Your Labor Regulation Fact of the Day

The minimum wage of a laborer who places and picks up orange cones around a Federal highway project in California is set at $43.97 an hour (and yes, the wage rules are that detailed).  This is set by the Davis-Bacon Act and the wage determination is here (wage determination CA29, LABORER TRAFFIC CONTROL/LANE CLOSURE, Traffic Control Person II, wage plus fringe).

Here is your essay question:  Given that this equates to nearly $88,000 a year, how many truly unskilled workers would you expect to be hired by Federal stimulus projects, vs. other workers with more skills who are taking jobs below their skills and experience)?

  • GoneWithTheWind

    Every piece of legislation on spending or taxation should require first the public reading of the Davis-Bacon act. It is the largest inappropriate/unconstitutional transfer of tax money ever foisted upon us by dishonest politicians. I doubt that 1 in 100 voters could tell you what it is/does. If we required it to be read out loud in congress before they could vote on a spending or tax bill maybe the voters would wake up.

  • Mercury

    I would therefore guess that California is the state with worst condition roads in the country - or at least of all the states where the ground never really freezes. I've never been there but I hear LA roads in partcular look like the street scenes in 'Omega Man'

  • No, it's not Davis Bacon. It's the California "Department of Industrial Relations" (DIR) prevailing wage determination. Those determinations are avowedly set to whatever the local union agreement is for the work in question. We employ inspectors in three DIR/Local 12/Local 3 categories. For the most utilized category, Group 2, the wage is $42.63/hour. An additional $27.67/hour goes into various "trust funds" (health and welfare, pension, training, holiday-vacation-sick, etc.). If a non-union contractor performs the work, the total wages and benefits must total $70.30. So non-union "independent contractors" get that all in their checks. The unions pushed hard to win this some 20 or so years ago and, of course, it highly incentivizes young people without health issues or those who can otherwise get coverage to work non-union.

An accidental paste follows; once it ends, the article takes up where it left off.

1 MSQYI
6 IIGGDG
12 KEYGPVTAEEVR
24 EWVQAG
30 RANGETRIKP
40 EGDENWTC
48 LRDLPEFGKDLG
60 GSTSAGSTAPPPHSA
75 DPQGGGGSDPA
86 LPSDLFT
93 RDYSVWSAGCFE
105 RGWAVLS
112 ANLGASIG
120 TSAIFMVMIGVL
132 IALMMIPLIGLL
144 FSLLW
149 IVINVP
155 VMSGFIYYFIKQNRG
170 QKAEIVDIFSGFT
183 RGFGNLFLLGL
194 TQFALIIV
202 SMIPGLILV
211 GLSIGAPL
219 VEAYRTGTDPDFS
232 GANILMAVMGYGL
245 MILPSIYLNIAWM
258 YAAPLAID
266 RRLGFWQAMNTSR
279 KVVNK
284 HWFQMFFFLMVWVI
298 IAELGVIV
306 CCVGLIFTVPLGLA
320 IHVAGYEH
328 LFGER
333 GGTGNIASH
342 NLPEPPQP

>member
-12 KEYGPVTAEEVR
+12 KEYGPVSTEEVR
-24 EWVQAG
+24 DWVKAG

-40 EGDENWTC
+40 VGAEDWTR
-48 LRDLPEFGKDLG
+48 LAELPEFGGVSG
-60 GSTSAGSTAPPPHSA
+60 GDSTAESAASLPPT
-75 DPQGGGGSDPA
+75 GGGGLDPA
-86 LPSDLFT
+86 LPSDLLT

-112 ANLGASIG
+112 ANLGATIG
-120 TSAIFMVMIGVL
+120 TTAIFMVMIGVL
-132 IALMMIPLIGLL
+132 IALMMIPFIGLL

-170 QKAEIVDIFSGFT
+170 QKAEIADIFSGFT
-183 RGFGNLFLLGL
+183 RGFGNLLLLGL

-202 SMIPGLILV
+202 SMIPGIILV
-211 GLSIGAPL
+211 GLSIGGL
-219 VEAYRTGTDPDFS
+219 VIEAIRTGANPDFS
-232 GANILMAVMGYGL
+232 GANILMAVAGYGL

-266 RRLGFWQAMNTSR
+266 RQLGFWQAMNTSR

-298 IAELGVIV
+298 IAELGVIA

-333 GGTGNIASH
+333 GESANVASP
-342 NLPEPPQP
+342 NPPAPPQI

• joe - the economist

    "Here is your essay question: Given that this equates to nearly $88,000 a year, how many truly unskilled workers would you expect to be hired by Federal stimulus projects, vs. other workers with more skills who are taking jobs below their skills and experience)?"

    ZERO!

  • joe - the economist

    Davis-Bacon act

    The Davis Bacon act was designed to keep Blacks unemployed

  • Ballistica

    The roads are atrocious...almost NYC level (from what I remember of NYC back in the 70s).

    It's a huge scam here in CA. They tell the people they need to raise taxes for roads and if you disagree you hate children and want to kill puppies. So everyone votes yes. Nothing gets done, money goes to allow homeless to stand on roads begging all day. Roads get worse.

    Next year new legislation or whatever because the roads are even worse and if you vote no you hate children and are racist. Everyone votes yes. Money goes to friends of politicians and nothing gets done. Repeat.

    Roads in Cali are probably worst in the nation now.

  • May Xu

    one share one vote, 10 shares 10 votes.

    $0 tax - 0 votes
    $10 tax - 10 votes
    $100 tax - 100 votes

    more you pay in tax, more votes
    less you pay in tax less votes

  • randian

    "Roads in Cali are probably worst in the nation now"

    Exactly as intended. California's progressives hate automobiles.

  • patrick k